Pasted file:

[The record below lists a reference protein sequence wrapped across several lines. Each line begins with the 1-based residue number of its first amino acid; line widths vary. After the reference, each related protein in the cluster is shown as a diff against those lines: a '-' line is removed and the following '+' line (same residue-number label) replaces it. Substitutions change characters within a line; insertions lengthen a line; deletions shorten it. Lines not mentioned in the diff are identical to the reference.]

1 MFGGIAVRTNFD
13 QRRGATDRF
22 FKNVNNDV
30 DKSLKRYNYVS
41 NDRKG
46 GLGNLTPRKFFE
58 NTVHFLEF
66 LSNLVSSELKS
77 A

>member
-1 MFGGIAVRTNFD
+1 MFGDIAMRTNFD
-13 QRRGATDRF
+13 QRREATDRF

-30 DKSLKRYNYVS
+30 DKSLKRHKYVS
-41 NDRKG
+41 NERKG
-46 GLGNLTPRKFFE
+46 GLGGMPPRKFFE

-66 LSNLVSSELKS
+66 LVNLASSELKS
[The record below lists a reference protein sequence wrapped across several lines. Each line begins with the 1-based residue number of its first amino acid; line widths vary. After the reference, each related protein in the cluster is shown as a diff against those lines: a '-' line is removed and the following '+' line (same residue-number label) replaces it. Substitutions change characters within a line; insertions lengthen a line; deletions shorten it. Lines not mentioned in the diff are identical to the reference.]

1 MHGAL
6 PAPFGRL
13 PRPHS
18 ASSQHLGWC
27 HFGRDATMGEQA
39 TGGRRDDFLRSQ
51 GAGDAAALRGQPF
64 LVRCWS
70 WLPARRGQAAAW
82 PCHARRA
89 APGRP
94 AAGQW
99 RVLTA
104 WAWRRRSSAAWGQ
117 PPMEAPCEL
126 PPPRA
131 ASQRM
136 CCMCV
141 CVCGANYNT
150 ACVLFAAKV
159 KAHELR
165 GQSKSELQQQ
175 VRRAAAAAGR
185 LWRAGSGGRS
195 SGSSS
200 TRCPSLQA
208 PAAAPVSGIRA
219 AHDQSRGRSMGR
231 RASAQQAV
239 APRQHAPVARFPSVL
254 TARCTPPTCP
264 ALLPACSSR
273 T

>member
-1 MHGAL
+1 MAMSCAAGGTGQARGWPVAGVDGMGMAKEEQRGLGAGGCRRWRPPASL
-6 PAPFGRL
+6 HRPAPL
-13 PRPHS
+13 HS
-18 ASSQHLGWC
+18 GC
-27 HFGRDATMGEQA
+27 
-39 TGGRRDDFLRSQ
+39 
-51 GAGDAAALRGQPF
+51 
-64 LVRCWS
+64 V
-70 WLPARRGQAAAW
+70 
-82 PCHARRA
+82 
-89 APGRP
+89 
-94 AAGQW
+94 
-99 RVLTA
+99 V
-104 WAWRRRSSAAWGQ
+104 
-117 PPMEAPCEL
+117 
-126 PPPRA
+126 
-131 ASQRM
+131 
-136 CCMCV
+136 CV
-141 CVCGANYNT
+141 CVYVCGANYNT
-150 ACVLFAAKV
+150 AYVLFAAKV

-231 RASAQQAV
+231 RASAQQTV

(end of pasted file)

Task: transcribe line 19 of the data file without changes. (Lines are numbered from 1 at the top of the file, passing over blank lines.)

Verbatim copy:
+41 NERKG